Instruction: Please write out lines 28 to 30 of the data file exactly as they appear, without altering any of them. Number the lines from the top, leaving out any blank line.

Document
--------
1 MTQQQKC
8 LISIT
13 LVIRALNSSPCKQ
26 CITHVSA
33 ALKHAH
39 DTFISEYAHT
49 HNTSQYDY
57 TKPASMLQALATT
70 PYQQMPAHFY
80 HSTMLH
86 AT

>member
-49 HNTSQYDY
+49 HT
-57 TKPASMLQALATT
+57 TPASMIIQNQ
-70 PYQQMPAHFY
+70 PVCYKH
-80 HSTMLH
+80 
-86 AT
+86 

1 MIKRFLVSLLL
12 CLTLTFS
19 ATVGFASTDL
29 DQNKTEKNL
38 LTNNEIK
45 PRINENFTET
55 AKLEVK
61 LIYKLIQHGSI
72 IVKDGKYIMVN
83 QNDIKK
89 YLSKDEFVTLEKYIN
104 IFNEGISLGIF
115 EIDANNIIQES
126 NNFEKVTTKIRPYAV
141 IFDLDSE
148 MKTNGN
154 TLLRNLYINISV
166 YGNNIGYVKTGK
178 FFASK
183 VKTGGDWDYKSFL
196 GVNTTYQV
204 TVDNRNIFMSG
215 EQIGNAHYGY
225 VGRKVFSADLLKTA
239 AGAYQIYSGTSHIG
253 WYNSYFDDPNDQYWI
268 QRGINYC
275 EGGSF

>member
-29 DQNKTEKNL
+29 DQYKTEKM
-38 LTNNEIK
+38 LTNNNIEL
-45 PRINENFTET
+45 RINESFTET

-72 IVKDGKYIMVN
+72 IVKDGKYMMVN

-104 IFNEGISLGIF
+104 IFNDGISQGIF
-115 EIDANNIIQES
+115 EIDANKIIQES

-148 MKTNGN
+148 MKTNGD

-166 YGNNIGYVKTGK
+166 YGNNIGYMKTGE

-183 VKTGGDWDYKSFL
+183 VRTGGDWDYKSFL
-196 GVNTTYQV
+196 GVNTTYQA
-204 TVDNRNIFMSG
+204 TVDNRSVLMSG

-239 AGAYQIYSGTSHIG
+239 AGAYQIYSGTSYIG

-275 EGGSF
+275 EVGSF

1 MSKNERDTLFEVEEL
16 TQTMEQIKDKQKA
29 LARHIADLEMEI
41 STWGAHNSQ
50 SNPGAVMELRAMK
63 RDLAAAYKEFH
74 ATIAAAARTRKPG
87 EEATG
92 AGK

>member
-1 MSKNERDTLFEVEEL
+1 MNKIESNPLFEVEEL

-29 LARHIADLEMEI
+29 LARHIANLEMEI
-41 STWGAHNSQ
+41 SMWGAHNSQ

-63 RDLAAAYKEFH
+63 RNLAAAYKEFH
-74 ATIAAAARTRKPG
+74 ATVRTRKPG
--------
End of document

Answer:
45 PRINENFTET
55 AKLEVK
61 LIYKLIQHGSI